CRANIOFACIAL | CLEFT

An Introduction

Cleft lip and palate, or orofacial clefts, occur in about 1 in 700 children when the baby is developing in the womb, and can affect the lip, palate, jaw, gumline and teeth. During the first 6-8 weeks of pregnancy, the cells that form the baby’s nose, mouth, and upper jaw fuse to create the roof of the mouth, gumline, and the upper lip. A cleft occurs when parts of the lip and/or palate do not completely fuse together. It is important to identify this condition early in your child’s life as it can have a significant impact on eating, speech development, and hearing. Dr. Snider believes that having a cleft lip and/or cleft palate should not prevent your child in any way from living his/her best life. She treats all types of clefts and will create an individualized multidisciplinary plan of care to restore your child’s function and appearance, and facilitate growth and development with minimally invasive procedures that provide the greatest long-term result.

Cleft Lip

A cleft lip can be incomplete or complete, involve one or both sides, and may extend into the nose. It can often be identified on prenatal ultrasound before your child is born. Dr. Snider facilitates a multidisciplinary approach with feeding and speech specialists to provide the best care for your child with a cleft. She performs cleft repair as an outpatient and uses a meticulous anatomic repair method with a limited scar technique to achieve beautiful outcomes for both the lip and nose. Dr. Snider is focused on growth and development of your child and reduced treatment burden so that your child grows up feeling no differently than his/her peers.

Cleft Palate

Cleft palate can involve the soft palate, hard palate, or both. It can also involve the upper gumline and therefore affect the teeth. Speech development relies significantly on the ability of the functioning palate. Palate closure, palate length, and palatal muscle function are all important for adequate speech development. For best results, cleft palate repair is performed before speech development. Cleft palate can be associated with other syndromes including Pierre Robin Sequence, Velocardiofacial, Trisomy 13 and 18, and Van der Woude. Dr. Snider will work closely with you and your family to provide a multidisciplinary approach for best outcomes and will follow your child throughout their growth and development.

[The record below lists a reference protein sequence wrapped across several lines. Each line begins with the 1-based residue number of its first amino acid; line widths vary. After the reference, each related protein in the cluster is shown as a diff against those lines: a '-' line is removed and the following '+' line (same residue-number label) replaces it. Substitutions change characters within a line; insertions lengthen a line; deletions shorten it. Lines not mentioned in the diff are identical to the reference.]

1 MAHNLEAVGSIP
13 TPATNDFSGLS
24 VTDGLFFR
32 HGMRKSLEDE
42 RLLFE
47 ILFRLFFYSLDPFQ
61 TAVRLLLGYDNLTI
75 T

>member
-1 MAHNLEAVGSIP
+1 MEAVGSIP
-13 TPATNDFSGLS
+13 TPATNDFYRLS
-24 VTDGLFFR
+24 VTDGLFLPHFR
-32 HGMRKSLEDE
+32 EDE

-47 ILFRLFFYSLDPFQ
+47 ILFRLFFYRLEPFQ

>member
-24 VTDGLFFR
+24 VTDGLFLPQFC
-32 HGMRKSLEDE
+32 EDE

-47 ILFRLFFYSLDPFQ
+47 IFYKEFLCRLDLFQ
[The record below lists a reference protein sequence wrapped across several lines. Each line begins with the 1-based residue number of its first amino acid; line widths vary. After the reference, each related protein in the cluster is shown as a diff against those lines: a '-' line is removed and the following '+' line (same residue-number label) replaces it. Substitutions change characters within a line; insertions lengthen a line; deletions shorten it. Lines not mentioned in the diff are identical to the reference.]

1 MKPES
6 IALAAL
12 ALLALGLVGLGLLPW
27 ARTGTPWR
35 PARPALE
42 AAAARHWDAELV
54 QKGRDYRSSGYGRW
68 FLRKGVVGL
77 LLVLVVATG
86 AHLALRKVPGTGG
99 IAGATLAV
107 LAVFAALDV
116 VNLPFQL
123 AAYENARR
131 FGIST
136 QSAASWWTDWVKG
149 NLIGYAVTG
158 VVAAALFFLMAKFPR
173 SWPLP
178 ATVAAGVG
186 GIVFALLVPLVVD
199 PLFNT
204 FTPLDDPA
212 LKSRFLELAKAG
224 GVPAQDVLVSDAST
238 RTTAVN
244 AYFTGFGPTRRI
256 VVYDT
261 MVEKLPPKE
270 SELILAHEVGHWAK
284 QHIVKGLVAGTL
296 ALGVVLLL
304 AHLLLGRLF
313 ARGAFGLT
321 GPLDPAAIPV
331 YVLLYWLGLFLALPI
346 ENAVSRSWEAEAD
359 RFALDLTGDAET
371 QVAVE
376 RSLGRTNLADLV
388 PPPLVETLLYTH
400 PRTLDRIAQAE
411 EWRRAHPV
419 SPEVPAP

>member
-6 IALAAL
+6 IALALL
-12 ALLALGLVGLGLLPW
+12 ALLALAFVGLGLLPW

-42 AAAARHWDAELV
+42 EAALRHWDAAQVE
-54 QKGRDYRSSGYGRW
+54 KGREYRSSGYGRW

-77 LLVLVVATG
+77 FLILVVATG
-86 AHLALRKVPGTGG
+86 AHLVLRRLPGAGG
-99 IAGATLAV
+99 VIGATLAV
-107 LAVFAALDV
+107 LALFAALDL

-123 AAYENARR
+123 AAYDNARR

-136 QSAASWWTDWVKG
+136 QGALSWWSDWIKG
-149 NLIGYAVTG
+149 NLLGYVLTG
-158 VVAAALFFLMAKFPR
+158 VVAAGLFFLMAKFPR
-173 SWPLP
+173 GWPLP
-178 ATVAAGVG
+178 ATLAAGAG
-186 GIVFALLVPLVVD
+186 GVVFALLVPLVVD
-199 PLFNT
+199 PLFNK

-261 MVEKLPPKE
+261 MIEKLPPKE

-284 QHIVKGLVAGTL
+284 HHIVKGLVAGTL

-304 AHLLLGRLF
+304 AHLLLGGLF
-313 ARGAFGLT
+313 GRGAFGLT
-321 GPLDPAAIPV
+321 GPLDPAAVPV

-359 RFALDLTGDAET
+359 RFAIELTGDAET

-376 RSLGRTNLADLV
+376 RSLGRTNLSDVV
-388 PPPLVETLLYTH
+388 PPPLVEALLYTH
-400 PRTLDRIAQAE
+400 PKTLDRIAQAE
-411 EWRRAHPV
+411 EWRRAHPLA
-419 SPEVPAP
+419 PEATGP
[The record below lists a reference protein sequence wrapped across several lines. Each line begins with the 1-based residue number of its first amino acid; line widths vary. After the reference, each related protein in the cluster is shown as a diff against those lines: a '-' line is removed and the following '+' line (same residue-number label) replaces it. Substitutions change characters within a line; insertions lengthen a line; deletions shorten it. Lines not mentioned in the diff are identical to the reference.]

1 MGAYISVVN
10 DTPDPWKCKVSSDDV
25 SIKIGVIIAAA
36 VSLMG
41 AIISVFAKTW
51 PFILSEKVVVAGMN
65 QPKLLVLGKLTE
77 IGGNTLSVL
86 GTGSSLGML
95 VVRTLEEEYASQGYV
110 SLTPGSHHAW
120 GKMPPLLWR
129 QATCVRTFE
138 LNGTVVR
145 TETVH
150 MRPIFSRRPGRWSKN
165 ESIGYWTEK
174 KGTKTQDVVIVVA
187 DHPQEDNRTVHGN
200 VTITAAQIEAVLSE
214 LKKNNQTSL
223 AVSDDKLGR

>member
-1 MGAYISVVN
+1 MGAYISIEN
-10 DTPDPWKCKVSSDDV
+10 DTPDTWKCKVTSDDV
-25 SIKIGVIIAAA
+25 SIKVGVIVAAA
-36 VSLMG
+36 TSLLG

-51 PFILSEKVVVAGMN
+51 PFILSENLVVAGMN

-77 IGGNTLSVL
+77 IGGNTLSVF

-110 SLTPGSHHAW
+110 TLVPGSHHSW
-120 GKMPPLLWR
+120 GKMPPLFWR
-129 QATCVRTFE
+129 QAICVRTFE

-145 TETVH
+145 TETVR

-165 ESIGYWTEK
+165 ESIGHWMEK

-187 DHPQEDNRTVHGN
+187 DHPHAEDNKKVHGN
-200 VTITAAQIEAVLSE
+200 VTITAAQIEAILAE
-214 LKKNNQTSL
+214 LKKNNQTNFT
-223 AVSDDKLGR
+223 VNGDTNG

Submucous cleft palate

A submucous cleft is a cleft of the soft palate that is hidden under the mucosal layer and therefore more difficult to detect. It can be evident by a translucent bluish layer of mucosa in the middle of the soft palate, a bifid uvula, or a palpable notch in the back of the palate. It is not uncommon for the diagnosis of a submucous cleft to be missed. Usually there are signs such as difficulty feeding, nasal leakage of breastmilk or formula, chronic ear infections requiring ear tubes, or hypernasal speech. Submucous cleft palates typically require repair to realign the palatal muscles for improved speech and feeding. Dr. Snider will assess your child’s palate and speech to identify if surgical intervention is needed.

Bifid uvula

The tissue that hangs down in the back of the throat is called the uvula. If the uvula is bifid, or split, it could indicate a submucous cleft palate. A bifid uvula or submucous cleft palate may indicate that the palatal muscles that are necessary for speech are misaligned and may need to be repaired back into their proper position. Dr. Snider will examine your child to identify an underlying submucous cleft, and if intervention is required for full development.